Commentary on Political Economy

Saturday 2 March 2024


Political correctness has suppressed debate on migration we must have

The Sunday Times

There’s a video circulating on social media involving a debate between two of the most articulate Englishmen of the past half century. Jonathan Miller performed for Beyond the Fringe as a young man and would go on to become one of our nation’s few polymaths: physician, philosopher, director of operas and presenter of a wonderful series on atheism for the BBC, which gripped me and my mum when it came out in 2004.

Enoch Powell, more infamous these days, was a right-wing Conservative who held ministerial office in the Macmillan government but left the party after his “rivers of blood” speech in 1968. Powell — a prophet to some, a demagogue to others — warned that rapid immigration from what he called “alien societies” could unravel British social fabric and, in time, lead to civil conflict.

The man interviewing (perhaps observing would be a better word) these two men was Dick Cavett, a softly spoken American chat show host whose own life is fascinating in its own way, but I digress. What was at stake in their conversation from the vantage point of 1971 was the future of Britain, perhaps the future of the West itself. With people on the move, with those from former colonies and beyond wishing to travel to richer nations, what would happen to western civilisation?

It feels like a poignant moment to revisit the Powell-Miller debate: one that, frankly, never went away even if political correctness suppressed it for far too long. Last week, it took on particular urgency when the prime minister — the Hindu son of Indian-descent immigrants — used the stage of Downing Street to warn against national disunity. Rishi Sunak painted a picture of a nation fraying, pulled one way by right-wing extremism and the other by Islamism and antisemitism.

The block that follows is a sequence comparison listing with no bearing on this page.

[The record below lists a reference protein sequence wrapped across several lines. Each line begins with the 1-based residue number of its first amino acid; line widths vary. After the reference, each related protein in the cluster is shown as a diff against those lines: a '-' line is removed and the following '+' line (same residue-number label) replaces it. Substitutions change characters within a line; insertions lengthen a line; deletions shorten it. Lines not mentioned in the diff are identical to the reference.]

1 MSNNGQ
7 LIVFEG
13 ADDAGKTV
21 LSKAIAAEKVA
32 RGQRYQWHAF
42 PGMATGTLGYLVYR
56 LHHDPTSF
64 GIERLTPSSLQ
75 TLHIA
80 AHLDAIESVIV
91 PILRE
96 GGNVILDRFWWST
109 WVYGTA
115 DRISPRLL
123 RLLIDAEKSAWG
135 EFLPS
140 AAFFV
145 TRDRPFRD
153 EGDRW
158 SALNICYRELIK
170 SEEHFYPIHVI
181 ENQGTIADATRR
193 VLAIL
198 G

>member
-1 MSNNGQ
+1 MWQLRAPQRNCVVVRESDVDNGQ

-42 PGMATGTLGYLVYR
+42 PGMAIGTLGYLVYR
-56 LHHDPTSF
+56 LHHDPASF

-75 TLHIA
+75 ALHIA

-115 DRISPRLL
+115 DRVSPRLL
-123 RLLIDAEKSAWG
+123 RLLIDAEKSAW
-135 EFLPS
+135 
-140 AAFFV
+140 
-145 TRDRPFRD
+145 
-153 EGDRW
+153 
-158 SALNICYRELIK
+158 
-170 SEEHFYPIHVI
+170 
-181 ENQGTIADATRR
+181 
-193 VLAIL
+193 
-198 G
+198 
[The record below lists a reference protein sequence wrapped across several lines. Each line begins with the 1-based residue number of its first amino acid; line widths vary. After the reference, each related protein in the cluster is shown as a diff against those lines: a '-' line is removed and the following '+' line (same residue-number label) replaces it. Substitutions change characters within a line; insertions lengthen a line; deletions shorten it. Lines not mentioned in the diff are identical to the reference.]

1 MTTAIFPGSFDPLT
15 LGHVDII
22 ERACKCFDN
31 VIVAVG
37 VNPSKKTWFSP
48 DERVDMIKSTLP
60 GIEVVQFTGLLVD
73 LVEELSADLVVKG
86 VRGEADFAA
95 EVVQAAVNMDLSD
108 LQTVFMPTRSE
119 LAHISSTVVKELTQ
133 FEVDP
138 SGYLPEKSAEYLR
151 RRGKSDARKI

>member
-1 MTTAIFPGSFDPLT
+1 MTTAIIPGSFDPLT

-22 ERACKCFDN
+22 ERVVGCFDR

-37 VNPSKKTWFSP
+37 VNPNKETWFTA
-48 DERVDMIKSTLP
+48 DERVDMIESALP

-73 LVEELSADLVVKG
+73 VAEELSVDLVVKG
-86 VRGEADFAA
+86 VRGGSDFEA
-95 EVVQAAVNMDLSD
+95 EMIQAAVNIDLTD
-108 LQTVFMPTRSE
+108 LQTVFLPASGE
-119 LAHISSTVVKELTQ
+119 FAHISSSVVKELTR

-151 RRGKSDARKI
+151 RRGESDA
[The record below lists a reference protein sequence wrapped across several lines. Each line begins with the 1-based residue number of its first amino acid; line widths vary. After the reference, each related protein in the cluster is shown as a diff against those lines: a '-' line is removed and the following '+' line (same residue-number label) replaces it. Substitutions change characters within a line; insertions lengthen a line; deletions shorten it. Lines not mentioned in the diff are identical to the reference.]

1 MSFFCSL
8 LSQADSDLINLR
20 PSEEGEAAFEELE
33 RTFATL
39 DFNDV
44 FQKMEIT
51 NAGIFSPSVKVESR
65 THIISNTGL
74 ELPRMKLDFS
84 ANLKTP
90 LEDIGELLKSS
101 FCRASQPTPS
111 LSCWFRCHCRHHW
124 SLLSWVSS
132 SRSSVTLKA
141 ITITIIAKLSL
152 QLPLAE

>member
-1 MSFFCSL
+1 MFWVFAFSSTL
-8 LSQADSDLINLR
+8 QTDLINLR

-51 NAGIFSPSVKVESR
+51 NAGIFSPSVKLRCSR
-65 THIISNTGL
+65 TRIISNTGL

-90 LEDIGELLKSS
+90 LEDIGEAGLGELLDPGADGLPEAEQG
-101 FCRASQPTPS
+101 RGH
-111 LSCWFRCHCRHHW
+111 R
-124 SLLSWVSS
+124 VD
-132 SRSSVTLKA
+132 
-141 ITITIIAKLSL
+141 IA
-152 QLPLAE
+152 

Powell would I suspect feel vindicated by Sunak’s address. In that debate with Miller, he predicted that if immigrants continued to arrive in big numbers, they would seek to recreate their own communities in their new home, separated from the wider society. He argued that this would be resented by “indigenous people” and could, if unchecked, lead to a rise in the far right.


Miller — in perhaps more careful language — acknowledged many of Powell’s premises but disputed his conclusion. He argued that social ­ co-operation is difficult, that ethnic frictions are inevitable, but that in the great arc of human history, it is those civilisations that have encouraged peaceful coexistence that have reaped the rewards. He finished with gentle advice for Powell: “Instead of exciting the notion of future strife, you should encourage the notion of future co-operation on the basis of understanding.”

I come to this debate — one of the most important we face — with what some might call “baggage”. The interview took place a few months after my birth, the result of a union between a Pakistani immigrant and a red-headed girl from a Welsh farming community. And so for the 53 years of my life, I have had a singular vantage point to witness the evolution of British culture, consciousness and anxiety.

And perhaps I might say this: I think both Powell and Miller were right, in their own ways. Powell was prophetic in spotting the dangers of parallel lives. The scholar Patrick Nash has written about Islamic communities “concentrated in small geographical areas spread across a few streets or nearby neighbourhoods where there is little need or opportunity to have much to do with wider society or practise the English language”. This has been a disaster for the UK and, indeed, for these groups whose children (particularly daughters) have not experienced the rich opportunities Britain has to offer.